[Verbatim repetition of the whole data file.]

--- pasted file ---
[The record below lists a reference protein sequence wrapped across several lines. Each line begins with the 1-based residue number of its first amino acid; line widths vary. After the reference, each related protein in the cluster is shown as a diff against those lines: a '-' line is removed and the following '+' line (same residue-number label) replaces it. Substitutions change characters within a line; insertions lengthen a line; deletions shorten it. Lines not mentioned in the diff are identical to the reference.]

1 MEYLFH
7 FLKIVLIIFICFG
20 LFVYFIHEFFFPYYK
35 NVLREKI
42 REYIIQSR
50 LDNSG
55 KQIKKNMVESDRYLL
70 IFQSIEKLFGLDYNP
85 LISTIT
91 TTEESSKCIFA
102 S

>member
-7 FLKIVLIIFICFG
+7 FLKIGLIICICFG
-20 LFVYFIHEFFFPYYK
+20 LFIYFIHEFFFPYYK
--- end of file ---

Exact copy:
[The record below lists a reference protein sequence wrapped across several lines. Each line begins with the 1-based residue number of its first amino acid; line widths vary. After the reference, each related protein in the cluster is shown as a diff against those lines: a '-' line is removed and the following '+' line (same residue-number label) replaces it. Substitutions change characters within a line; insertions lengthen a line; deletions shorten it. Lines not mentioned in the diff are identical to the reference.]

1 MEYLFH
7 FLKIVLIIFICFG
20 LFVYFIHEFFFPYYK
35 NVLREKI
42 REYIIQSR
50 LDNSG
55 KQIKKNMVESDRYLL
70 IFQSIEKLFGLDYNP
85 LISTIT
91 TTEESSKCIFA
102 S

>member
-7 FLKIVLIIFICFG
+7 FLKIGLIICICFG
-20 LFVYFIHEFFFPYYK
+20 LFIYFIHEFFFPYYK